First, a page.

Racism and Relationships in “Adventures of Huckleberry Finn” by Twain


Mark Twain introduced his Adventures of Huckleberry Finn in 1884, two decades after the official abolishment of slavery. Exploring the theme of race and human identity, the author chooses two main characters, the representatives of different ethnic groups, and describes various situations. Huckleberry Finn or Huck is a “thirteen or fourteen or along there” boy who feels loneliness and has a desire to change something in his life (Twain 3, 101). Jim is a big nigger who keeps a “five-center piece around his neck with a string,” the devil’s charm to cure people (Twain 7). Although Twain was known for his protests against racial inequality and prejudiced relationships, his novel contains a number of offensive phrases and words that underline the existing stereotypes. Therefore, his true attitudes toward slavery and racism remain inconsistent and hard-to-explain. This essay aims at discussing several examples from the novel that reveal characters and their positions in the racial context. Slavery and racism are complex issues in The Adventures of Huckleberry Finn that affect the main characters and underline the limitations in human rights and freedoms, religious beliefs, unjustified prejudice, and even the voting system.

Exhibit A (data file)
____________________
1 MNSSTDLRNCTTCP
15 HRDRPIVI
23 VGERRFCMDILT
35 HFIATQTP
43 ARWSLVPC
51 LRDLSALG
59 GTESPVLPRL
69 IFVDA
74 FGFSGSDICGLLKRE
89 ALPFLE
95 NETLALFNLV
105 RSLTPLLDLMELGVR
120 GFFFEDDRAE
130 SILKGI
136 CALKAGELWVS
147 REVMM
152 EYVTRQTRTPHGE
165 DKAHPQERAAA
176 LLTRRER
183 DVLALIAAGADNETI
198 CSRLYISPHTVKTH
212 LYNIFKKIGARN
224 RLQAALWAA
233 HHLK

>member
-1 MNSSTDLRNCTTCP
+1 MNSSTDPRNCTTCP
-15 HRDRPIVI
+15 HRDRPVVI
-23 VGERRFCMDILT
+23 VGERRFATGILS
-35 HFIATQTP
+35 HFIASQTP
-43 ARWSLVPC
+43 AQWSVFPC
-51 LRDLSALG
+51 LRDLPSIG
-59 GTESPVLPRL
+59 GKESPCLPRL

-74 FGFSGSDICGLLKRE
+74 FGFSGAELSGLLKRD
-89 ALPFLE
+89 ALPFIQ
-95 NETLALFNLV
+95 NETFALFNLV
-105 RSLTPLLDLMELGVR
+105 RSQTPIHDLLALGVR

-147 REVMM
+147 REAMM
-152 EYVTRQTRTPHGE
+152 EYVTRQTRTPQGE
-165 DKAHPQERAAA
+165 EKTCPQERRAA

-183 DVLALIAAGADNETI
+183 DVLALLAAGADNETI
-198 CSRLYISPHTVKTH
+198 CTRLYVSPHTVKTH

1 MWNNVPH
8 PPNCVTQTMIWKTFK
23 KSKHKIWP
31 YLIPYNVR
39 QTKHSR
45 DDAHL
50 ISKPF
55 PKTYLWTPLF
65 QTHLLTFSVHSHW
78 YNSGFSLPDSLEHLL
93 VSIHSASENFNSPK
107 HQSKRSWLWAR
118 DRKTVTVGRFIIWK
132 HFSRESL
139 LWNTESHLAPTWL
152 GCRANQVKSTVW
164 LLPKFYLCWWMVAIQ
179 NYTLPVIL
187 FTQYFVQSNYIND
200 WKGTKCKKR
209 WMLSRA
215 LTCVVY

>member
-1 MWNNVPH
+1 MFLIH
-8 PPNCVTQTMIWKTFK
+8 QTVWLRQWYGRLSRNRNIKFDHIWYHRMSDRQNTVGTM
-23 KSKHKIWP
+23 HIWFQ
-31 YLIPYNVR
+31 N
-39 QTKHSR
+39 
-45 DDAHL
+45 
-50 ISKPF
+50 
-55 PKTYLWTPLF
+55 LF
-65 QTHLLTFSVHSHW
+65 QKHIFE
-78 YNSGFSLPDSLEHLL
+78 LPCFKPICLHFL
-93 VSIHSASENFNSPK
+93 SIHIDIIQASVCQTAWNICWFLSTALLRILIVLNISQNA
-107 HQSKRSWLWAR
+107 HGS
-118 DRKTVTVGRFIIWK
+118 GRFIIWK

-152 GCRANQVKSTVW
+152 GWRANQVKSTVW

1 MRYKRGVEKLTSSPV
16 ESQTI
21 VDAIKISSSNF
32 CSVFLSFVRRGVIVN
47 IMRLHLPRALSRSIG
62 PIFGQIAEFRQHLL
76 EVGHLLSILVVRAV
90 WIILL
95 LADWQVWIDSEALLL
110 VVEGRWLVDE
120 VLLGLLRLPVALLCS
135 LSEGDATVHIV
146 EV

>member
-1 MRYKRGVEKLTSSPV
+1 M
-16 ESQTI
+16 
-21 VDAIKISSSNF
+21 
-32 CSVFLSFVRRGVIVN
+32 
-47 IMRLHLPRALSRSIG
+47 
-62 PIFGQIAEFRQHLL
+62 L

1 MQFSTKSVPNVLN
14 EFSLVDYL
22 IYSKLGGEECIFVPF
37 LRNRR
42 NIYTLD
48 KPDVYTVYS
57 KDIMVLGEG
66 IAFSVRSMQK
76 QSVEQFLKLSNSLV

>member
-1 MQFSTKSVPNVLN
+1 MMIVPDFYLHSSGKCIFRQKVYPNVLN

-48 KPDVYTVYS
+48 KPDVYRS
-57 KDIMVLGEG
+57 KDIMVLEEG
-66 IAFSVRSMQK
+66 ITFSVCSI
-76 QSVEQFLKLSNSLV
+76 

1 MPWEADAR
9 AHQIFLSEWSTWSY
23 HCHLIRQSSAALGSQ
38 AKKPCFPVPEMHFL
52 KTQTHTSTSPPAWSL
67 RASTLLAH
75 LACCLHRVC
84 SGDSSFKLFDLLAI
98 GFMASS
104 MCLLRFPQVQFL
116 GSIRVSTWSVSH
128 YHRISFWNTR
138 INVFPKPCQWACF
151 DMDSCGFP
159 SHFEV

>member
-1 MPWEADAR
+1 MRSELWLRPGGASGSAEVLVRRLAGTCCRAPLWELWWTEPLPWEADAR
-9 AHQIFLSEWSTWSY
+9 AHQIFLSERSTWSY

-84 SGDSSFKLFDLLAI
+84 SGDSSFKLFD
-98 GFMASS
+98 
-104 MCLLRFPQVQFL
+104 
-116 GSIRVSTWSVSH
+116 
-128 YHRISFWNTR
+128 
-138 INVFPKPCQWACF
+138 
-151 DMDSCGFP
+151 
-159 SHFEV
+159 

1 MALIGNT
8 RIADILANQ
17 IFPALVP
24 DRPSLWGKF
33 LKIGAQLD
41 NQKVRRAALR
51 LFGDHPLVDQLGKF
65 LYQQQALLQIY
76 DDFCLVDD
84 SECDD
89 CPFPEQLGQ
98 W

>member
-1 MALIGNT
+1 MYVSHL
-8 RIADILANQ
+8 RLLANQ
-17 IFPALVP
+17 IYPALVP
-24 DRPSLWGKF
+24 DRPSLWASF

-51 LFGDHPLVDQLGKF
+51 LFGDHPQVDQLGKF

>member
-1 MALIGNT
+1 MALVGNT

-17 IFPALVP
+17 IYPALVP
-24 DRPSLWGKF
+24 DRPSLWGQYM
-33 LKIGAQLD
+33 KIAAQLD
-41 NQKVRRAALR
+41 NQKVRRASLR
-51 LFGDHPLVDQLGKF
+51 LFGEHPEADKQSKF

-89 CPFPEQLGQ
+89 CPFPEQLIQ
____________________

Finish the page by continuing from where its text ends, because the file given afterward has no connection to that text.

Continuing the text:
People Prejudice